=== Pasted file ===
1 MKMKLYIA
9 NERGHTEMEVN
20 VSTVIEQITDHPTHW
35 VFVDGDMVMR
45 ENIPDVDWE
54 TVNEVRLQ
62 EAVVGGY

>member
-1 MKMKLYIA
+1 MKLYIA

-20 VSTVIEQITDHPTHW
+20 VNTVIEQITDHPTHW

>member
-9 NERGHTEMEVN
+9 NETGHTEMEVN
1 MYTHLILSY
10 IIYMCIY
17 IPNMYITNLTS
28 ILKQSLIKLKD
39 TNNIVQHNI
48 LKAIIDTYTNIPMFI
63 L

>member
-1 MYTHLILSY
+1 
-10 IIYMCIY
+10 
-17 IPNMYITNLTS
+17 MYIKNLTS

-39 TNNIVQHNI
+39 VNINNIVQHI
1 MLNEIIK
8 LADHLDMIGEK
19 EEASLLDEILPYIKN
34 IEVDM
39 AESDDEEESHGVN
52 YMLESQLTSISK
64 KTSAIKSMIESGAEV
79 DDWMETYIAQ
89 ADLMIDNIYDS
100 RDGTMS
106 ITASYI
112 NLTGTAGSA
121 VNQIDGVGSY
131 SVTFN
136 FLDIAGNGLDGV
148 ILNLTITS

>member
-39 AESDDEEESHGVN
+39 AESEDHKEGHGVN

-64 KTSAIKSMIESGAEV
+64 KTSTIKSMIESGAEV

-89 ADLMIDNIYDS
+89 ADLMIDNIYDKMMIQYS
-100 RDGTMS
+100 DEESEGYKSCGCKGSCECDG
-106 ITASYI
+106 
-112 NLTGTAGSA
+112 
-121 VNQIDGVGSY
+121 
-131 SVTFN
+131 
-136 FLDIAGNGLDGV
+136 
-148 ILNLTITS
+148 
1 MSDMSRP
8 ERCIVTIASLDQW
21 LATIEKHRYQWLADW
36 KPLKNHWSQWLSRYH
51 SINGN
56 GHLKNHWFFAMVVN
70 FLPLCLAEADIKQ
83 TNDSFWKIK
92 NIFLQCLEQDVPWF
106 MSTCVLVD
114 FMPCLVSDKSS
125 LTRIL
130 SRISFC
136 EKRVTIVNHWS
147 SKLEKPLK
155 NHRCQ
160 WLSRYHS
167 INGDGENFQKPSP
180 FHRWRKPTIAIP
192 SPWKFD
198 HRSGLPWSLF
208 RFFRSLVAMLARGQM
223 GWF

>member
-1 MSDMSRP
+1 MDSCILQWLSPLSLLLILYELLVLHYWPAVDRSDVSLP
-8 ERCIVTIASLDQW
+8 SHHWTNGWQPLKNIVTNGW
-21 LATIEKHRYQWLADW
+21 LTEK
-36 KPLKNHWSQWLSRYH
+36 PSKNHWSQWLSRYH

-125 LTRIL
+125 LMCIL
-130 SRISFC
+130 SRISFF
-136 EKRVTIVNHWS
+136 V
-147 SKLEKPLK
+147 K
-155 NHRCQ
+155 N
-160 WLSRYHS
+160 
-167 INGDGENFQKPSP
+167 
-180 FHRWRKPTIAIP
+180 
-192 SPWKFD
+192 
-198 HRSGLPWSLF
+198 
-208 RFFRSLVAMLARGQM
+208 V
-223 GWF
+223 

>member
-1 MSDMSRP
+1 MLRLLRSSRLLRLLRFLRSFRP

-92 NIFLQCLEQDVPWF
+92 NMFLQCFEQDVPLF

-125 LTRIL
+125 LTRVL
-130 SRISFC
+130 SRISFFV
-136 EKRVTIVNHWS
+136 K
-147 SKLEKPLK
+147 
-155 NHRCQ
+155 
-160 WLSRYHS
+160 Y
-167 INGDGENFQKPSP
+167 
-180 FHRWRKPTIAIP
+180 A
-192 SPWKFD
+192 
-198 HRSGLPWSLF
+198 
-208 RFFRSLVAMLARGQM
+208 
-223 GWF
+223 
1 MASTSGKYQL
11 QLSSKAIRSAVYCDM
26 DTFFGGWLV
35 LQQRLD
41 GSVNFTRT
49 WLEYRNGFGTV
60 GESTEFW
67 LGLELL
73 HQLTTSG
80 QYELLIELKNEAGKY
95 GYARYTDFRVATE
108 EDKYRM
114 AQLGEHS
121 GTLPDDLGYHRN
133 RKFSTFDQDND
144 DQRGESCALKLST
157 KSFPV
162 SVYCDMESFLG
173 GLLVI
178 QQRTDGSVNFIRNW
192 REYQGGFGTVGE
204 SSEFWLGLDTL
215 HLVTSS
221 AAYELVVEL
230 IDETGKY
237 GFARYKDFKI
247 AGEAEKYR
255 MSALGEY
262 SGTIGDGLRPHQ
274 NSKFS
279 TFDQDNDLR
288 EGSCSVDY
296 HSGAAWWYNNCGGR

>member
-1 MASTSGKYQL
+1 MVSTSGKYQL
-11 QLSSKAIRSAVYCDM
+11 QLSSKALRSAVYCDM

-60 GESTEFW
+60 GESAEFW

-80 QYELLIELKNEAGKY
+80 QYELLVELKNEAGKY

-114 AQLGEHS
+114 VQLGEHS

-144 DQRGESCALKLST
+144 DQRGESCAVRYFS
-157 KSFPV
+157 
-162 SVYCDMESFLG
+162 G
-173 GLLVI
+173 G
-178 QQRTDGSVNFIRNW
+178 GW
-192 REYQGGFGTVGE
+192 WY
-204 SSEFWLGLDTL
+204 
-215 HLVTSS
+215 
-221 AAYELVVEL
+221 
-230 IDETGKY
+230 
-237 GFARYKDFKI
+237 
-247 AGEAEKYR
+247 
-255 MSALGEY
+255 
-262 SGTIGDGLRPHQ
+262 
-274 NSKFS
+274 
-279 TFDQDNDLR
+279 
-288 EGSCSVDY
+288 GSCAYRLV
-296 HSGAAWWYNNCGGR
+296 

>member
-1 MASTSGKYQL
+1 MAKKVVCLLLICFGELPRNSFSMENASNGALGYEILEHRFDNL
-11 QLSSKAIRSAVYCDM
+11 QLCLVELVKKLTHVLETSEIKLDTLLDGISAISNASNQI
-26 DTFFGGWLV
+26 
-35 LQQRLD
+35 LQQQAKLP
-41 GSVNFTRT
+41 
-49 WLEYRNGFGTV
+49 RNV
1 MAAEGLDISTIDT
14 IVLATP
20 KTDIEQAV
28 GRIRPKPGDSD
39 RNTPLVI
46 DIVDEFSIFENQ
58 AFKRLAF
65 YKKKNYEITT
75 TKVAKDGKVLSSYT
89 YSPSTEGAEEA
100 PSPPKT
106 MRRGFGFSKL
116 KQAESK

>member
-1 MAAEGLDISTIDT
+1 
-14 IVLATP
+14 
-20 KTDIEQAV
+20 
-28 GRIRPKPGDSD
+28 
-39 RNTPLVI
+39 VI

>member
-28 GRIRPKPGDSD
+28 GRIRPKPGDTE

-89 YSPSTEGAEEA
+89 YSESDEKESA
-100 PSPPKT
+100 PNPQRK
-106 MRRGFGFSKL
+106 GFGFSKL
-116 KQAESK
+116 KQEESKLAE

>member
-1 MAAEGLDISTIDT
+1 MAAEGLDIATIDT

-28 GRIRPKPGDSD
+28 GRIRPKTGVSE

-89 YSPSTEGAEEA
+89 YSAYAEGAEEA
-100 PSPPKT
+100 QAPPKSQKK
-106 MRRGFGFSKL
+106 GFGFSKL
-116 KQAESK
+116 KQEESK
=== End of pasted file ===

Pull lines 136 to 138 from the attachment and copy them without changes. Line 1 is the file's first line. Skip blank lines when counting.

-147 SKLEKPLK
+147 
-155 NHRCQ